The state of Lebanese complacency is reaching all-time highs: politicians can rob us of our money, provide nothing in return, rob us of our right to vote because they’re incompetent, and still be sure they’re going to be voted in whenever they let the people vote again.

Read the full new tax law here.

When Lebanon Drowns In Garbage… Again

Lebanon Garbage Problem

If there’s one quality that can apply to Lebanese society and our form of governance, it’s that we always reactive rather than proactive, which is to say we never face a crisis looming on the horizon by driving off the road leading to it; we just continue driving until we fall off the cliff… and then we start searching for ways to build a parachute in the free fall.

This applies to so many things in the country: from presidential elections, to parliamentary elections, to the current garbage status. I can’t even believe we are discussing garbage, but here we are.

At a time when Sweden ran out of garbage and is looking to import some to produce energy (link), Lebanon will soon start piling up its garbage on the streets of Beirut and its other cities, because we have no place to dispose of them.

 

As a reminder, this was how things were last year:

The problem back then had one aspect: the residents of the country’s main landfill, Naameh, cut off the roads leading to the dump to protest the toxic effect of having such a facility close to where they lived: the place was supposed to be a temporary landfill for 6 years and hold a maximum of two million tons of waste; it has been in use for more than 17 and currently has more than 15 million tons.

Negotiations with residents at the time culminated in them stopping their protests and allowing Sukleen’s trucks to deposit garbage for a limited period of time – one that has now expired – as the government searches for other ways to address Lebanon’s garbage problem, which the government clearly did not do.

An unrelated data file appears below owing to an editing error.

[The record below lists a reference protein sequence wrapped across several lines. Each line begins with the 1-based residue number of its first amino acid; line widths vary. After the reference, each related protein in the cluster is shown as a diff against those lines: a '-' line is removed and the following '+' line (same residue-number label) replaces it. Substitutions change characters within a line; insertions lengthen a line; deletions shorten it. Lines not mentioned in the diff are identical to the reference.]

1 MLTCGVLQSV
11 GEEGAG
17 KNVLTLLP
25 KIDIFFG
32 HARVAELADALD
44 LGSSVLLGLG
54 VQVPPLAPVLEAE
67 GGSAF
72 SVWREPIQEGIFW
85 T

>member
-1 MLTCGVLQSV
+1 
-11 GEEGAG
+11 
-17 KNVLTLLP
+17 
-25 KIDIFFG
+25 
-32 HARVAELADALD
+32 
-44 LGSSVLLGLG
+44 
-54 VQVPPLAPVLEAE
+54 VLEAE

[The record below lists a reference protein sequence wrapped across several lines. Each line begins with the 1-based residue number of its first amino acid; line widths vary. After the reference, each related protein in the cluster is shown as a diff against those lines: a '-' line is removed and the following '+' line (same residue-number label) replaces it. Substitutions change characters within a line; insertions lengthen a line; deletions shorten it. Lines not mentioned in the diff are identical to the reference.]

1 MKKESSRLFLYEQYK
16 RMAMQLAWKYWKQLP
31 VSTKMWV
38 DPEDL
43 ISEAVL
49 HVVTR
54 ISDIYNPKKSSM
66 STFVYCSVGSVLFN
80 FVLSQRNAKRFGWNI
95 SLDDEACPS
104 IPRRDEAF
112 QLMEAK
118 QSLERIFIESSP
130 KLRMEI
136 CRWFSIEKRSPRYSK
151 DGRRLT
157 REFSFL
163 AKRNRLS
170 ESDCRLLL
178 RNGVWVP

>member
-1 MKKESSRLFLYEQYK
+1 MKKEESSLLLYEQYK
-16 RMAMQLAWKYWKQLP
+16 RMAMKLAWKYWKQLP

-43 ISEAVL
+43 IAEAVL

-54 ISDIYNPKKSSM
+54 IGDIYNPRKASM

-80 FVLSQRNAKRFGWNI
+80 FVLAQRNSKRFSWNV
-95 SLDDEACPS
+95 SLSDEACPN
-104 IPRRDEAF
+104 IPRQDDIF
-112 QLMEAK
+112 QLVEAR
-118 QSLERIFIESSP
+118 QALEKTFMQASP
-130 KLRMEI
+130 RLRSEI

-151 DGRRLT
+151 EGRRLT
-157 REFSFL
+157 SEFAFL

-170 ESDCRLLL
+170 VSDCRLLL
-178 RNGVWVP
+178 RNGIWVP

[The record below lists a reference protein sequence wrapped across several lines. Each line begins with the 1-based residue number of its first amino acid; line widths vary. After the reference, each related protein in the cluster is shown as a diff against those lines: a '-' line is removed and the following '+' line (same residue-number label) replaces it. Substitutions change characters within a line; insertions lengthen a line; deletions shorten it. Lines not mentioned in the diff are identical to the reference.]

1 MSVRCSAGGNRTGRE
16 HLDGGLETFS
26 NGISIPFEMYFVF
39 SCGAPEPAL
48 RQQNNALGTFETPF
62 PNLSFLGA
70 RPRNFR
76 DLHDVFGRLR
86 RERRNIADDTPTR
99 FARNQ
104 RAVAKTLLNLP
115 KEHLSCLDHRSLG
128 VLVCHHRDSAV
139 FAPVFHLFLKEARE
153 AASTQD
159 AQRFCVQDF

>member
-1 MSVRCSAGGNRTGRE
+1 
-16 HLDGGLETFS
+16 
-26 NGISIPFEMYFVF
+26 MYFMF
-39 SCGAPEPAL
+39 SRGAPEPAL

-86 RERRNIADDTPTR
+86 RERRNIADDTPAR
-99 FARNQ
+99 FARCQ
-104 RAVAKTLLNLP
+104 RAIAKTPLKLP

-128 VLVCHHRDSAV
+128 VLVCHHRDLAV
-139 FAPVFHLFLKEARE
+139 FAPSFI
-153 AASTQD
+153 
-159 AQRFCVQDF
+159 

The problem today, however, is two-fold: the agreement with the residents of Naameh has run its course, and as such the roads to the Naameh landfill are closed once again. However, this time around, there isn’t anyone to collect the garbage in the first place because, as of July 17th, the government’s agreement with Sukleen had also expired. Hurray for efficiency.

As of now, you will see Sukleen employees sweeping the sidewalks, and picking up your dog poop if you live in Achrafieh, but they won’t be picking up your garbage. Brace yourself for the stench.

In numbers, this is Lebanon’s garbage status:

  • We produce 1.57 million tons of solid waste a year, with a 1.65% annual growth rate.
  • Per capita, we produce 1.1 tons of solid waste, this follows the regional average, but is far below that of developed countries (obviously).
  • 53 % of Lebanon’s solid waste goes to landfills.
  • 30 % is disposed in dumps.
  • 17 % is recycled or composted.

I don’t know how a government can be this clueless as to let this issue run its course twice in its lifetime, but they have. Not only is the country drowning in corruption, wastas and “you rub my back so I rub yours” mentalities, but you can now add literal garbage to the list… again.

This will not be fixed until some political hail Mary takes over and a band-aid is placed, once again. As I said, we don’t live in a country of a futuristic vision, but of temporary fixes. In a few days, when the sidewalks have garbage bags and not people, the outcry will prove deafening to our officials not to do anything. They will scramble to negotiate a new agreement with Sukleen. Then they will convince the residents of Naameh that the toxic fumes of 15 million tons of waste are not that bad, and we will pretend things are okay, until this repeats in a year or two or five.

Here are a few headlines on how to maybe address the issue from its core:

1 – Recycling:

In the short months that I lived in Lille and NYC, every single item of solid trash that I produced had to be sorted into different piles of trash, depending on whether that got recycled or whether it got composted. Papers went into one pile, cans went into another and the rest went into a dispenser.

Recycling will not only decrease the load that Lebanon’s landfills have to handle daily, but it will also make the country more environmentally conscious. The problem with this is that it needs a huge paradigm shift in how Lebanese look at their garbage. Will they do the effort to sort? I honestly doubt.

2 – Incinerators: